I try my best to read a good variety of books in my spare time. Part of this has to do with leisure and entertainment, because reading for pleasure is one of life’s greatest joys. Part of this also has to do with personal and professional development, as I seek key insights that I can apply to my own life to improve it in some way or another. I also find that reading a good variety of books helps to inspire new ideas that I can explore and write about myself, which is precisely what leads me to today’s post.
A Real Life Hack?
It is certainly true that you can learn a lot from reading books by successful entrepreneurs and marketing experts. It’s also true that you can derive some terrific insights and inspiration from what may otherwise be perceived as a guilty pleasure. A good example of this is a work of fiction called An Unwelcome Quest. It’s the third book in the Magic 2.0 series by American author Scott Meyer.
The basic premise behind this satirical science fiction series is that the world as we know is nothing more than a computer program. It’s a simulation and we are nothing more than lines of code. As such, the program can be adjusted and changed if you simply rewrite some of that code, which is exactly what a number of characters discover they can do. They “hack” the program, effectively granting them a series of “magical” powers, like levitation and time travel.
Whether or not you are personally interested in these types of stories, you can see how they can be fun to read for people who do like them. There’s a healthy dose of comedy thrown in there, as these works are meant to be satirical, and there’s plenty of “geek appeal” for people who like that kind of thing too. But reading a book like this can’t possibly be useful, can it?
A Walk in the Park?
The men also agreed that the woods were quite nice and that hiking through them might be rather pleasant if they had a choice, but they did not. Unfortunately, human nature dictated that anything, no matter how pleasant it is, can become hateful if you feel you must do it. Just ask anyone who’s ever entered a pie-eating contest.
That’s a short excerpt from An Unwelcome Quest when a group of the characters are forced to trudge through a forest trail, slashing away at wolves and staying on guard for other possible, life-threatening dangers. The context is less important here than the actual message we can all take home and apply to our own lives.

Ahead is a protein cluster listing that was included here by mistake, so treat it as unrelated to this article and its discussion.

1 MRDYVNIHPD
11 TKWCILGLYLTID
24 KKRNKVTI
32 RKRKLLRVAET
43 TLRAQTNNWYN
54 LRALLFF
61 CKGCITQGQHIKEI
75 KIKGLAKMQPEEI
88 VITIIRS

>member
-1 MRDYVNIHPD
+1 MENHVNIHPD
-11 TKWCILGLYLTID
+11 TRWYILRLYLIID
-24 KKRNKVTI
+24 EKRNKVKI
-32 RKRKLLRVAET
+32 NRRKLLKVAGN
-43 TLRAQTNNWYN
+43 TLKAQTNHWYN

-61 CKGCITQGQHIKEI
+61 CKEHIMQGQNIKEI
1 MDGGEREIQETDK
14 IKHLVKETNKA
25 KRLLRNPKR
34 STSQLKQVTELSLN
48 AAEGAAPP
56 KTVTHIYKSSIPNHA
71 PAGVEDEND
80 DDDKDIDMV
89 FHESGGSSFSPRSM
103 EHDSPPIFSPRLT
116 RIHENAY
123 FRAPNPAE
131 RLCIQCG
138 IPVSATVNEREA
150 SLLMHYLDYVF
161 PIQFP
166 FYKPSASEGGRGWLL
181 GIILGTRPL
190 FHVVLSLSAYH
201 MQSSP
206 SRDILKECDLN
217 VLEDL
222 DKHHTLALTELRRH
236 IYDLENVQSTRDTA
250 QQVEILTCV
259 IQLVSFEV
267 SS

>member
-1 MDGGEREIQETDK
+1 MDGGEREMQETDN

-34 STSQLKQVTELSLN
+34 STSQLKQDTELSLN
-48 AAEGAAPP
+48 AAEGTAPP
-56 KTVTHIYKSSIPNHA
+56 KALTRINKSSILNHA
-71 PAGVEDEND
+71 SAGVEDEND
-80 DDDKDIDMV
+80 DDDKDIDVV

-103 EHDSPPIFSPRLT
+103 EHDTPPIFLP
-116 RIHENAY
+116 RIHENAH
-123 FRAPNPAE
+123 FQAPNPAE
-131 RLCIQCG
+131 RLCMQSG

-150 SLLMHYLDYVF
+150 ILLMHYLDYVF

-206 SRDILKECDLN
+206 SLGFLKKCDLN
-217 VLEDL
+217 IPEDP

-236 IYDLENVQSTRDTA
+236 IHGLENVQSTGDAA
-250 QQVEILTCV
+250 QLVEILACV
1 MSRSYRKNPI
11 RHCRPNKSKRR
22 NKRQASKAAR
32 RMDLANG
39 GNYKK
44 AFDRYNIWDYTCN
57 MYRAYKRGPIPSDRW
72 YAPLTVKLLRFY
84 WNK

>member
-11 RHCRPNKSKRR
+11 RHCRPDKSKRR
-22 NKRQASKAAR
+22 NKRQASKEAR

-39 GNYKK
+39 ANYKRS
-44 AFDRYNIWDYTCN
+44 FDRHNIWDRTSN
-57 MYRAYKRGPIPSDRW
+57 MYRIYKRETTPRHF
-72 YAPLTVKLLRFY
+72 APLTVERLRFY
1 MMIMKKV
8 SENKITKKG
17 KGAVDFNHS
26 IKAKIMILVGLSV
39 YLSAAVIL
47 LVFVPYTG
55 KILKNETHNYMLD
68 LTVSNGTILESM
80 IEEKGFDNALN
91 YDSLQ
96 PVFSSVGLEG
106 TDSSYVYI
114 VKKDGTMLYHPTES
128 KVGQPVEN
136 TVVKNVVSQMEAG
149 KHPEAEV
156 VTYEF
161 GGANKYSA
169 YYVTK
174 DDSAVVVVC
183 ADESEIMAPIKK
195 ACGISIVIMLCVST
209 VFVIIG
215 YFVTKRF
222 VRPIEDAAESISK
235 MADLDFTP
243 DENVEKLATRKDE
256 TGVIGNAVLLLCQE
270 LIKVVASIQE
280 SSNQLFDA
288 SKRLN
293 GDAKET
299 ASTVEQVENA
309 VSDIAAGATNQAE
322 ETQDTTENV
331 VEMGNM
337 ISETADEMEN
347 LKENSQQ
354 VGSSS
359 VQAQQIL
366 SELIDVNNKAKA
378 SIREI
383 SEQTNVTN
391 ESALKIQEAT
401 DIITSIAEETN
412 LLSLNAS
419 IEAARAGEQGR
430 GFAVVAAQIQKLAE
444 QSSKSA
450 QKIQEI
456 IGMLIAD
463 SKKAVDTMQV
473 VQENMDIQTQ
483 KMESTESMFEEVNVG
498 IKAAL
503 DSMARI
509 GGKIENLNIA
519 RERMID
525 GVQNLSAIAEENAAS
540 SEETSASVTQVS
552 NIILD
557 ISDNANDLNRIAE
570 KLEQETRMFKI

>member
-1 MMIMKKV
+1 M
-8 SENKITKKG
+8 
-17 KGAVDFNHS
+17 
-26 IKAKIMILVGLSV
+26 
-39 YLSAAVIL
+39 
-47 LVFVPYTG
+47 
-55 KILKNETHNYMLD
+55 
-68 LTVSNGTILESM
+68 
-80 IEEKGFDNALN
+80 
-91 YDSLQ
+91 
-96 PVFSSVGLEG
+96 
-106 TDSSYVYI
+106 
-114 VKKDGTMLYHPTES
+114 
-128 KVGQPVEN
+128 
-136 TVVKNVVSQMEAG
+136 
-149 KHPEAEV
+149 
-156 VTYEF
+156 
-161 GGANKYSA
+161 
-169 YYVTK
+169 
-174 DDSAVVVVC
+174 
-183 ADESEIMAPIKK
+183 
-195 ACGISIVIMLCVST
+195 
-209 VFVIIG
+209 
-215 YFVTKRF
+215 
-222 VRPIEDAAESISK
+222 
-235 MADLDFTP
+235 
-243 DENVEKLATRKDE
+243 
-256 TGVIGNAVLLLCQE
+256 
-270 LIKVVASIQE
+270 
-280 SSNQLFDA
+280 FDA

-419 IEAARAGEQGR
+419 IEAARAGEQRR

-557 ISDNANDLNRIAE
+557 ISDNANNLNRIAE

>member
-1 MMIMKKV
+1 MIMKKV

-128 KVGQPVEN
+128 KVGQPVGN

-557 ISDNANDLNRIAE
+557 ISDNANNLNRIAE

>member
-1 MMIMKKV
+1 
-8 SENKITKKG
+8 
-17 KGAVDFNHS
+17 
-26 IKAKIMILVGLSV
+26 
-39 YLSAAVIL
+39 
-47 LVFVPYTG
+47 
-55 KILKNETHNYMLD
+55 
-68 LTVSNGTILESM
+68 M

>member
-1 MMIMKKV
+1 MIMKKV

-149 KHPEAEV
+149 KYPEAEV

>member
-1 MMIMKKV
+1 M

Let’s say that you enjoy writing and you enjoy telling stories. You decide to get yourself a free website on WordPress.com or on Tumblr where you can share these stories with your friends. You do it for fun, because it makes you happy. Then, somewhere along the way, you learn that you can actually make money from blogging. Maybe you stumbled across this blog and it opened up a whole new world of possibility.
So, you start to learn about what it takes to be a successful blogger, paying much closer attention to considerations like SEO and ad networks and affiliate marketing and list building and mobile friendly design and all the rest of it. You learn about content strategy and how you probably should be blogging at least once a week, if not more often.
This isn’t a problem at first, but then your well of ideas starts to run dry. You feel like you would rather go shopping or play video games or ride your bike than sit down at your computer to pump out your next blog post. What was once a pleasurable experience — writing something on the Internet for everyone to read — has turned into an obligation. A chore. A burden.
Do What You Love?
No matter how pleasant the original activity may have once been, it can “become hateful if you feel you must do it.” At that point, you might feel like you’re not blogging because you want to, but rather because you have to.
Does this mean you should give up on blogging entirely and go chase some butterflies in the park instead? No, not at all! It just means you need to recognize why you are experiencing these feelings in the first place, so you can figure out how to work through them. The truth of the matter is that doing what you love doesn’t mean that you’re going to love every moment of it. There are going to be hard times and frustrations.
You just need to remind yourself why you WANT to do this in the first place, whether it’s blogging, Internet marketing, app development, web design… or a quiet hike through the woods.